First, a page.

In the field with the Solo Stove


In the field with the SOLO STOVE

Jake “Slim” Call

Swingin’ Dick and I hit the woods recently with an interesting little stove. It’s a stainless steel unit with a unique gasification (do you have a better word for it?) and secondary combustion process for a more “complete” burn. The design of the Solo Stove is pretty clever, and like some of our minions, deceptively simple. The lightweight stove (it’s just 9 oz) is intended to be small and portable enough to replace other similar stoves which require liquid petroleum-based fuels or gas. The Solo Stove is set up to use fewer user-gathered twigs to achieve a quick boil.

It does this through the previously mentioned gasification and secondary combustion, resulting in complete combustion of the burning wood.

Fucking science.


This efficiency cooks the smoke out of the wood and maxes out the amount of heat that rises to the top for cooking. An added perk of the design is that it also produces less visible, fragrant smoke. The ability to carry a stove that isn’t reliant on storebought fuel is attractive to more people than just granola eaters and tree-huggers. It means you can pretty much self sustain cooking in any wooded area quickly and easily. Eliminating the need to carry fuel canisters (which can leak or burst) is attractive to many potential users, and not just because of reduced weight and the stove’s ability to nest within camping cookware (Solo Stove has its own companion cookware for those building a cook kit from scratch).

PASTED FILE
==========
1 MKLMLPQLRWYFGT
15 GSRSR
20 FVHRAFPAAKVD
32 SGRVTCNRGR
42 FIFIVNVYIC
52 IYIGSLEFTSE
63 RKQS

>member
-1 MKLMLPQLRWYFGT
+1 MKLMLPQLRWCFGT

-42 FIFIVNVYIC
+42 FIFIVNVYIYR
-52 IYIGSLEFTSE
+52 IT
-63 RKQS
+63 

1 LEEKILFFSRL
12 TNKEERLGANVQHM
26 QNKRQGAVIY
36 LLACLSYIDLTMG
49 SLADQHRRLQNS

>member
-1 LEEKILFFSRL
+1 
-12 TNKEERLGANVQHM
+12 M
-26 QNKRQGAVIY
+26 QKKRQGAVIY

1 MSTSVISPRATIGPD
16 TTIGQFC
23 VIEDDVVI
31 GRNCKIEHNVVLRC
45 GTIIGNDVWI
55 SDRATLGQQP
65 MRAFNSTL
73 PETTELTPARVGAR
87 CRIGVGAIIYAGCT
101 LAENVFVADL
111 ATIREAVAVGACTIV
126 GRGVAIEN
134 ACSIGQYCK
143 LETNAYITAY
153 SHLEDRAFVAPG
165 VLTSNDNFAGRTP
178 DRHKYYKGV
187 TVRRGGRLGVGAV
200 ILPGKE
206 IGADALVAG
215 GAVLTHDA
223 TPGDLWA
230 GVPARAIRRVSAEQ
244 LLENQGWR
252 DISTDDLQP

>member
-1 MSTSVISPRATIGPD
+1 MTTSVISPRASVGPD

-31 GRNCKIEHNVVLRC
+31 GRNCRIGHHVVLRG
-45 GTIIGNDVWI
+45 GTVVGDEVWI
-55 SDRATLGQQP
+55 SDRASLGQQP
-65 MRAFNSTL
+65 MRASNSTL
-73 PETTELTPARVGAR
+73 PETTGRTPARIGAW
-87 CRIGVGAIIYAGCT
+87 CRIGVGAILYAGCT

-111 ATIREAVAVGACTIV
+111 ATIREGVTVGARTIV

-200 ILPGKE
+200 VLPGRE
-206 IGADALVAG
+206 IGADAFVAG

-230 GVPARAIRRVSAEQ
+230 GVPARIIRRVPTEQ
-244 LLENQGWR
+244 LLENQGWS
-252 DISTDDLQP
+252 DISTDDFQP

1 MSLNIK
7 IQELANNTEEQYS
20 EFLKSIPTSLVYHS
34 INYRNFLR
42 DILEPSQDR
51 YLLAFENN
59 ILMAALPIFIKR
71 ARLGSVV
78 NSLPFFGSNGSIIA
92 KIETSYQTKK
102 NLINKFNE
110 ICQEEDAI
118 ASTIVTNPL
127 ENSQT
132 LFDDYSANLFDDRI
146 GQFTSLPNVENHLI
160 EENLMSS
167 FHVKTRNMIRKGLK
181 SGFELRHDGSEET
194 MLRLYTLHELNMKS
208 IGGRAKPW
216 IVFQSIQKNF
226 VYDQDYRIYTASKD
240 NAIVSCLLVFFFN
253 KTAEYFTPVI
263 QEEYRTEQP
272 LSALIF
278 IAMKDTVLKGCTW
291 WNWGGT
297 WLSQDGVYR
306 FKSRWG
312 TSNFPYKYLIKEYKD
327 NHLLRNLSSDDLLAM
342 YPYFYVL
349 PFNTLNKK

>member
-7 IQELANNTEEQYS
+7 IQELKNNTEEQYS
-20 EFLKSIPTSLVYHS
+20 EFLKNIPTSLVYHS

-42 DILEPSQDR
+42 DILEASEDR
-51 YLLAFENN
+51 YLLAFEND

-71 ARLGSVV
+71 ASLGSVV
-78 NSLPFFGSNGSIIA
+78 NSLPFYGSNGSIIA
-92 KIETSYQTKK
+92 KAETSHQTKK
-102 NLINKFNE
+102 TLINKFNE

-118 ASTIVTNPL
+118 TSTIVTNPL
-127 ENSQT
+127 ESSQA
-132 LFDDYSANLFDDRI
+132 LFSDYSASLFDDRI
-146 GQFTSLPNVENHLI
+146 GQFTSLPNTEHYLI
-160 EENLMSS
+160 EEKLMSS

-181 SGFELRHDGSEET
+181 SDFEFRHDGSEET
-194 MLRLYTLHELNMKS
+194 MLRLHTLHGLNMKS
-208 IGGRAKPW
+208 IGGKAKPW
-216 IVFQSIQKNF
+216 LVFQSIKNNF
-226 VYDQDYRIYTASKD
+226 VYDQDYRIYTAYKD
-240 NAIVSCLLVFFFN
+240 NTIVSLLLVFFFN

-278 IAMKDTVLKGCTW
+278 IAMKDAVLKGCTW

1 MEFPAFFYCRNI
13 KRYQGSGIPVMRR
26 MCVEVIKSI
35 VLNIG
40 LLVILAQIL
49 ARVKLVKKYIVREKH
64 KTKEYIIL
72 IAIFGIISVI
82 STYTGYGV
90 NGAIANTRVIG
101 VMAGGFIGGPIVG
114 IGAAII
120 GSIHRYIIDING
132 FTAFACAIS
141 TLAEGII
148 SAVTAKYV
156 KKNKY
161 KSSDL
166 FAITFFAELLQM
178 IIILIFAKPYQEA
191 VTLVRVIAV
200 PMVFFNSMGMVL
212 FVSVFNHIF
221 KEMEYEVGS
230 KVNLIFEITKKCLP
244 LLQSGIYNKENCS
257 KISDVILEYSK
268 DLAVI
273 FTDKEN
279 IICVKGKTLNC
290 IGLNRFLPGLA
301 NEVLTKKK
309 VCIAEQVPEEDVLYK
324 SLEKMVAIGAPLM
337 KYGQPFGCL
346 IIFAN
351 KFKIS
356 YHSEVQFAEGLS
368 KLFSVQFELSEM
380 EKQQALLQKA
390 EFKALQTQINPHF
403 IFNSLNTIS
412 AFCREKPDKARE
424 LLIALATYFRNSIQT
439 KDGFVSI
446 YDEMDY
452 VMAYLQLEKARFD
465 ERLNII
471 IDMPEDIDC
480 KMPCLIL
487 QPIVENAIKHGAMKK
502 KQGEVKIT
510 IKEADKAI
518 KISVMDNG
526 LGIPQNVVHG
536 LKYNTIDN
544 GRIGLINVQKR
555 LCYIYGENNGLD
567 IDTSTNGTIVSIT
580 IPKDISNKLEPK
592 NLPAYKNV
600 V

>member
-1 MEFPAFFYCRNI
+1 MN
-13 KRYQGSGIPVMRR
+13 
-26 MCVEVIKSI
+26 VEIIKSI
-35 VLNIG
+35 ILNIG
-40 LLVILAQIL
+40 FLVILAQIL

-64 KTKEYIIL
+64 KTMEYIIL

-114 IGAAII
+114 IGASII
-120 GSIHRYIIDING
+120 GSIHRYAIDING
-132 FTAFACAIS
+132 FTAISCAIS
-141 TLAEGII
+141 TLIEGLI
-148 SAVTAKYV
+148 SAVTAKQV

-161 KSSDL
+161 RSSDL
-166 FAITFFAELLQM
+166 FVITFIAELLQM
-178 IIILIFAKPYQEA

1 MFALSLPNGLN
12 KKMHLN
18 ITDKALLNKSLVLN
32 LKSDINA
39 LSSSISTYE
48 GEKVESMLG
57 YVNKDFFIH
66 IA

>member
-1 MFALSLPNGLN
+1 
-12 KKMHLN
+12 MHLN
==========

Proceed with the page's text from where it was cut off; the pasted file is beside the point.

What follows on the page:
The double walled design of the stove adds strength, as does the stainless steel construction. The user simply pulls the cooking ring out of the top, builds a small wood fire inside, flips the cook ring over and returns it to the stove’s top. Place your cookware on top and that’s it! The stove will likely need to be fed additional fuel when boiling a larger pot, but this is easily done through a loading port cut into the side of the cook ring.

The company advises that this model will boil 32 ounces of water in 8-10 minutes, but we found this to vary based on the dryness of the wood and attention paid to feeding it. Regardless, the stove will boil water and cook chow surprisingly quick. You won’t have to put much effort put into collecting wood at all.

Heh. I said wood.


The Solo Stove does have a few drawbacks. Once set and lit, you can’t move it very easily. The Solo gets very hot, so adjusting it (say, for uneven ground) while it’s burning can be a little tricky. It also produces a noticeable amount of smoke until a good bed of coals forms and assists with the gasification/secondary burn. The stove works very well, but it does rely on the user having good fuel on hand and the time to set everything up. If you need to pick up and go quickly, this might be a concern because you need to let the Solo cool until you can repack it.